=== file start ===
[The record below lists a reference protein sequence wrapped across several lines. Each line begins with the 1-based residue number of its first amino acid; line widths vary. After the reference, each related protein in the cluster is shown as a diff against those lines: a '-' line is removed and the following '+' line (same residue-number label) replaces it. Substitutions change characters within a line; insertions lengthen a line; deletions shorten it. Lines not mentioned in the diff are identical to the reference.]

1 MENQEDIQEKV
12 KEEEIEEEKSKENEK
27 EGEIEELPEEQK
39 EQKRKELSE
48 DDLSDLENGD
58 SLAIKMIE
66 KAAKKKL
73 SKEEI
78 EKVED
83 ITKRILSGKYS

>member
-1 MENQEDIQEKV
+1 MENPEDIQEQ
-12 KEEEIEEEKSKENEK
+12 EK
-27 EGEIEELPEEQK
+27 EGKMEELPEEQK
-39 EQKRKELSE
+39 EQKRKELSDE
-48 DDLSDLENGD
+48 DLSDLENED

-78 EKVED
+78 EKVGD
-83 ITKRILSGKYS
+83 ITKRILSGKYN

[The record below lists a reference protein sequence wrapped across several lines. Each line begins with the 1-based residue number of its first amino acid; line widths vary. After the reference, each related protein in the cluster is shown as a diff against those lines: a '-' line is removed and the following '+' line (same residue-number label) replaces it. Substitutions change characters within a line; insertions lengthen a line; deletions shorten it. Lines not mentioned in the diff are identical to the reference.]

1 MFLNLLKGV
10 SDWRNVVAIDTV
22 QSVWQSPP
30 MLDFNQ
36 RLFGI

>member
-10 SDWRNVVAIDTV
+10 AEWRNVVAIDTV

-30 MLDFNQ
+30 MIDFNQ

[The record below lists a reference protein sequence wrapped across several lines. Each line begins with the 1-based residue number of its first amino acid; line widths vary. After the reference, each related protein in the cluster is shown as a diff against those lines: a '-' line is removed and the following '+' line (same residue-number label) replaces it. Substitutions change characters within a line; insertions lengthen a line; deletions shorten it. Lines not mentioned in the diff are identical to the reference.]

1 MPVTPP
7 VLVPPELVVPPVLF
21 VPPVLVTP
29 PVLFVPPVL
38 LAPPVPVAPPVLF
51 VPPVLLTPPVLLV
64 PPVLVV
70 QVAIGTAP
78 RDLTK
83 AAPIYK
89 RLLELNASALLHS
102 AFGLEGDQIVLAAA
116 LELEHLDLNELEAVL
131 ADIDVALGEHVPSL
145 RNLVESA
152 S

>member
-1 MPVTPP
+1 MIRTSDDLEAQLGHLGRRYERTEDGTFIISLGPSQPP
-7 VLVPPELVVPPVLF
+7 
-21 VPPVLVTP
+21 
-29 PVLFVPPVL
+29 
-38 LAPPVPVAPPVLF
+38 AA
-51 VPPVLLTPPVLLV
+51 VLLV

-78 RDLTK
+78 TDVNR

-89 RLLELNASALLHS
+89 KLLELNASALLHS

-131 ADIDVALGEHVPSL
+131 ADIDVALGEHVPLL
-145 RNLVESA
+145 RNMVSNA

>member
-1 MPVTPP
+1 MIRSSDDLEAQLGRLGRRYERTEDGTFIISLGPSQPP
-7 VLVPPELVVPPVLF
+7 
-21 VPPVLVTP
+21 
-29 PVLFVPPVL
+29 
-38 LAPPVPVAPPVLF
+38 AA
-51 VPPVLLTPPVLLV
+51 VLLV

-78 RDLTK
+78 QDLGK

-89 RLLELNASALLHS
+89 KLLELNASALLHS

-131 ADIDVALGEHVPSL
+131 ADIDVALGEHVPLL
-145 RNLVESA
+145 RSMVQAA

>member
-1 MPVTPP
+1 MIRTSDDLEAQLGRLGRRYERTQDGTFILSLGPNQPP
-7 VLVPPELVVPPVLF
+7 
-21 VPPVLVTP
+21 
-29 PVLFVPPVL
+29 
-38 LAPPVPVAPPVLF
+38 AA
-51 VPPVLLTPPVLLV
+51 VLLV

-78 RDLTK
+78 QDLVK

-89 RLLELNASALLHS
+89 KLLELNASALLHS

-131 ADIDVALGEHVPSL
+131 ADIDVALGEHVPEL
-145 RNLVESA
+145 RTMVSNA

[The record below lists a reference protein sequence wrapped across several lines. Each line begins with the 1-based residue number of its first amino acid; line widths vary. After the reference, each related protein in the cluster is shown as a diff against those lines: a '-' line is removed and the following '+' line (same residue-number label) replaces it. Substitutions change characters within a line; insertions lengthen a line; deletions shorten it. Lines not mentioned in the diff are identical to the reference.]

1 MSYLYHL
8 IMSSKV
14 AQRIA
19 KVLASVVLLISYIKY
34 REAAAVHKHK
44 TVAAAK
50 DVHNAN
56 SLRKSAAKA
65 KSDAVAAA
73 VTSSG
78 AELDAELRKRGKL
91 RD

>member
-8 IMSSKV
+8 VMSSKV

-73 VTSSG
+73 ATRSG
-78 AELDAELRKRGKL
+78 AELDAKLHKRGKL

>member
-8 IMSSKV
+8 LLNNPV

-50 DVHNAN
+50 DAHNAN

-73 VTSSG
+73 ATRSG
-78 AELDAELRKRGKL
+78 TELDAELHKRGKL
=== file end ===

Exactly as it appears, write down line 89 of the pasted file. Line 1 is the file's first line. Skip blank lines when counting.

-78 RDLTK